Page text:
My Dad read my Facebook posting (I still find it hard to believe he friended me - but he’s always been a somewhat early adopter of all things technological) and responded with the following about green tomatoes:
As a child; Don’t you remember having fried green ‘maters at home?
Dipped in egg, flour, salt and pepper, fried in hot grease until golden brown – favorite of your Grandfather Peck and mine.
On Grant Ave; We had some how gotten a whole bunch of green tomatoes at the end of the season. We wrapped individual tomatoes in newspaper and put them up in the attic and they ripened…. Didn’t taste like fresh but we enjoyed for quite a long time.
I imagine the tomatoes ripening in the attic on Grant Ave. were a great blessing to my folks at the time. We had only recently moved here and they were on a strict enough budget that we didn’t have a telephone, relying on the pay phone down at the corner, or the landlord’s phone for important incoming calls. Our family lived on a policy of “Eat what’s on your plate,” and Dad was known to say, more than a few times, “It’s not what you like in this world that makes you fat, it’s what you get.” A pragmatic approach to food and life.

Guess I’ll go fry some more green tomatoes - yesterday's blessing, and tomorrow's and the next day's!

Wednesday, September 29, 2010

Free on the Inside

Brother Victor died last Tuesday night, apparently after suffering a seizure. He was a gentle, somewhat quiet man who had been at the Fully Alive Bible Study at the Auburn Correctional Facility as long as I have been attending. The thing I most remember about him was his faithful service as the person who got water in a pitcher and poured it for each guest and man in the chapel. It was a much needed relief in the often hot, humid worship space. The heat in the chapel during the summer has been nearly unbearable at times - and even occasionally in winter, extraordinarily overheated and warm.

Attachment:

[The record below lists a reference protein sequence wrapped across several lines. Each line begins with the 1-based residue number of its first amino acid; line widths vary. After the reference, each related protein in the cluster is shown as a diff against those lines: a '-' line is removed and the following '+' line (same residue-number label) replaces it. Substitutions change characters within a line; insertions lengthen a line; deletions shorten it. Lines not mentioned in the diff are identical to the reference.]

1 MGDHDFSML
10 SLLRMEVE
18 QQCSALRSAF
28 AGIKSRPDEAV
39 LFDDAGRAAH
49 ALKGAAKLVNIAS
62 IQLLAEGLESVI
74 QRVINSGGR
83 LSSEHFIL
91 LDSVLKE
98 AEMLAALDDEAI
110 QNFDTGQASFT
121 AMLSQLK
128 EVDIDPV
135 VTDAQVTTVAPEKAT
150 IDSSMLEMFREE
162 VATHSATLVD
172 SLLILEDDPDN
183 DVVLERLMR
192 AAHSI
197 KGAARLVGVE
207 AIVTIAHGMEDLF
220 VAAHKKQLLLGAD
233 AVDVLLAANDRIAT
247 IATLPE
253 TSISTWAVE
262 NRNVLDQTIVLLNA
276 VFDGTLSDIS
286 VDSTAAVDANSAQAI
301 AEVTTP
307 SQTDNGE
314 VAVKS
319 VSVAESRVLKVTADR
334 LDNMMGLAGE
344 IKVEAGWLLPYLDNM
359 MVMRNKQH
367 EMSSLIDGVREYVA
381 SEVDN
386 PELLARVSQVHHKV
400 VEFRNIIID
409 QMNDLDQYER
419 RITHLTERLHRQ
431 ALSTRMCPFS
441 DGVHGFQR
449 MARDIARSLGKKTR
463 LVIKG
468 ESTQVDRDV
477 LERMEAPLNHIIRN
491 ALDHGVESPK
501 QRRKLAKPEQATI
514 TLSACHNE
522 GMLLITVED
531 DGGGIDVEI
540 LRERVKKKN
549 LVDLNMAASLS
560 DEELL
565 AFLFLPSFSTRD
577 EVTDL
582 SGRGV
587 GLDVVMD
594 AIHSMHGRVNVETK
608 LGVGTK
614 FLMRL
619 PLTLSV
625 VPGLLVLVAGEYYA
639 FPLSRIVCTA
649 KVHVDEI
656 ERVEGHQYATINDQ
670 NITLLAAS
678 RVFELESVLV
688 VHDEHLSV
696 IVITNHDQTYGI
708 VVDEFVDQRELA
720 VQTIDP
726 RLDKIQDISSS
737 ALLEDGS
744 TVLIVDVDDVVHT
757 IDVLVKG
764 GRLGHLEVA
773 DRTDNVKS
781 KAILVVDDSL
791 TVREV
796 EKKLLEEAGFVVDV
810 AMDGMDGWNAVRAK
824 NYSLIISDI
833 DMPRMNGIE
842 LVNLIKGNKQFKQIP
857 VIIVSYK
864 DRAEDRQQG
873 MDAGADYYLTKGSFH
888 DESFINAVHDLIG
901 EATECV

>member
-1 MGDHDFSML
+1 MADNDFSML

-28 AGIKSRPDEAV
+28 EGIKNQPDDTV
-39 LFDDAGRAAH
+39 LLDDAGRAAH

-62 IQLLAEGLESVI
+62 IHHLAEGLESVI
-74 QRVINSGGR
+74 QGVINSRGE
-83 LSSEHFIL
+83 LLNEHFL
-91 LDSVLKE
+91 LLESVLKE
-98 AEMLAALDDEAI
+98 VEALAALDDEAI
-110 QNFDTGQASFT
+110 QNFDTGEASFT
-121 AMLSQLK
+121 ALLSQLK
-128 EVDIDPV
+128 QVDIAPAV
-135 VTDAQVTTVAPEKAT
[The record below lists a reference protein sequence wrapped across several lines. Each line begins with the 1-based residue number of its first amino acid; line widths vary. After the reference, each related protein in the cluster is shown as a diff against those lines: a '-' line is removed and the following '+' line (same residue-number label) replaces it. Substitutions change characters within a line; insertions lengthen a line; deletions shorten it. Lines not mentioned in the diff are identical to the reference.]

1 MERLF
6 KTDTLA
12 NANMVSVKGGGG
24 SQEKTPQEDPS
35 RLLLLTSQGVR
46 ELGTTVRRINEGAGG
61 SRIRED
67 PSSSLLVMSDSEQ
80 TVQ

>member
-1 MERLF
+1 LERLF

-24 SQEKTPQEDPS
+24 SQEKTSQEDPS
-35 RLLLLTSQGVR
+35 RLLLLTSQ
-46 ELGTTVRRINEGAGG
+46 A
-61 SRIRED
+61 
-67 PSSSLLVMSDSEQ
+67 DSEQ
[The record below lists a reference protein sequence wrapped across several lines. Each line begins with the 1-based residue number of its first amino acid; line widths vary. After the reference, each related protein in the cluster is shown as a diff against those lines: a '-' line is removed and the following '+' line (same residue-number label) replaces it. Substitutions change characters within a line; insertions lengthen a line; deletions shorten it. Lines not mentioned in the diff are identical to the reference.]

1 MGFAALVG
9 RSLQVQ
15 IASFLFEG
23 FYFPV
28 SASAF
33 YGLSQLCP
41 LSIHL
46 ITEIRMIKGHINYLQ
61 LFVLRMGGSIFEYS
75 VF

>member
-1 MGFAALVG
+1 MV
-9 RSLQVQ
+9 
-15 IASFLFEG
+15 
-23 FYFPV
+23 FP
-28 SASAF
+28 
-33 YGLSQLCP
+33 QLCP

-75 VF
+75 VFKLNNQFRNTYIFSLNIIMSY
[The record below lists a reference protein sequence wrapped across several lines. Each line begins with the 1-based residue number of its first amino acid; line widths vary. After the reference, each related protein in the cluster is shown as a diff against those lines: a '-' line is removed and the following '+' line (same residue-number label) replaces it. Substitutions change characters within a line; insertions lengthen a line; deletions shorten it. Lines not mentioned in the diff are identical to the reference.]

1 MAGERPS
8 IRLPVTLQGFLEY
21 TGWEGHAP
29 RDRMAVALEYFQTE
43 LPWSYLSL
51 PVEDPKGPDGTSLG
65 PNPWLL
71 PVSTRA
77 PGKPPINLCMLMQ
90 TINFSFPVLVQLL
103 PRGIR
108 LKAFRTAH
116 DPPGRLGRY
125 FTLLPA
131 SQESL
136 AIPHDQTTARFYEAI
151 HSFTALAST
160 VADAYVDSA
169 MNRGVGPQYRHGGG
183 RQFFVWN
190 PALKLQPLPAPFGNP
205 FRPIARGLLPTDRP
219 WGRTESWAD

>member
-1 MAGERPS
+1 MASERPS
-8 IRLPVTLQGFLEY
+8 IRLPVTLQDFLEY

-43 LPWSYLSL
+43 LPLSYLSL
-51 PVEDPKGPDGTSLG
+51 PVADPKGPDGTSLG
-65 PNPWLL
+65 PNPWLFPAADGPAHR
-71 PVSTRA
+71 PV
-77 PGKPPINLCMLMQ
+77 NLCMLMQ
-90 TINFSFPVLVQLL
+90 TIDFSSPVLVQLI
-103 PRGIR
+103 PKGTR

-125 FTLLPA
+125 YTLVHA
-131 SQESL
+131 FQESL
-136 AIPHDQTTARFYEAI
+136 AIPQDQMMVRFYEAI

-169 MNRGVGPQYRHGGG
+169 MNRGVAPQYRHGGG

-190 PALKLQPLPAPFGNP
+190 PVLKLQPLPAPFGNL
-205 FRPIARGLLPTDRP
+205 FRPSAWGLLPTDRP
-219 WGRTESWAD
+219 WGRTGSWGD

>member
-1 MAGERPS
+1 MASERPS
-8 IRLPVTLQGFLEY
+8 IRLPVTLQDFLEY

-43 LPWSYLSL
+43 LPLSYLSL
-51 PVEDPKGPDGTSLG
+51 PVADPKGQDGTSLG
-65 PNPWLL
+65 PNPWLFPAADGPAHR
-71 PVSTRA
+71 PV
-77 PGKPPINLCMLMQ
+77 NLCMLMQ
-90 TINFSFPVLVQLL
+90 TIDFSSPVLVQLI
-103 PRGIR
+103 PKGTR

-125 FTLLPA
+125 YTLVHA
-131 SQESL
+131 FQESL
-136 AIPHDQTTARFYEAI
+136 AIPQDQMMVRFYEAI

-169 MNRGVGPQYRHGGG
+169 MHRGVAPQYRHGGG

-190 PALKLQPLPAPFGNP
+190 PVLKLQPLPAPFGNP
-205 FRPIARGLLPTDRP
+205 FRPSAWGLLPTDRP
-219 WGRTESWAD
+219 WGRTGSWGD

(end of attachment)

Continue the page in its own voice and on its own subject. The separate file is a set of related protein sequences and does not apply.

What a sad place to end your life – in prison. Yet what a joyous welcome Victor must have had coming into the presence of Jesus our Savior and friend!

I often think of the distribution of water as one of the ways the men can minister to us, rather than always being on the receiving end of our presence for prayer, praise and study. Sometimes we've seen a more mature Christian man directing a newer one in this act of service.

So last night and this evening, when I have another scrapbook project I want to be working on, I'm creating a scrapbooked scripture card to add to my collection that sits beside my prayer chair.  I've used songs and pictures and occassional stories to illustrate the meaning certain scripture has for me.  Interestingly, several have been created in response to experiences worshiping and studying with the men in the prison chapel.  It's holy ground for me, and I've learned so much from these incarcerated men, about how they have found freedom on the inside with Jesus Christ.

The scripture I'm using is Matthew 25:37&40.  There's lots of good stuff in that chapter but these verses speak to me of Victor's service -

"Lord, when did we see you...thirsty and give you something to drink?"  The King will reply, "I tell you the truth, whatever you did for one of hte least of these brothers of mine, you did for me."

Thursday, September 2, 2010

What do You do With a Bathtub Full of Water?

I feel a little like I imagine the Gulf Coast residents feel after preparations for a hurricane that doesn’t materialize.

The city had a major leak in a 90 year old water pipe that required repair. They issued warnings that water service would be disrupted overnight and if the simple fix didn’t work it would require shutting off the water entirely and then a boil water advisory for a couple of days. “Stock up on bottled water and fill your bathtub with water for toilet flushing.” I used our camping jug to collect 3 gallons of drinking water in the kitchen and filled the tub at lunchtime. When I got home from work, I was surprised to find the tub empty – obviously the drain stopper wasn’t working, so I called Paul who bought a new one on his way home from work and we repeated the ‘fill the tub’ process. We made sure to run the dishwasher, set up the coffee pot, and took showers before we went to bed.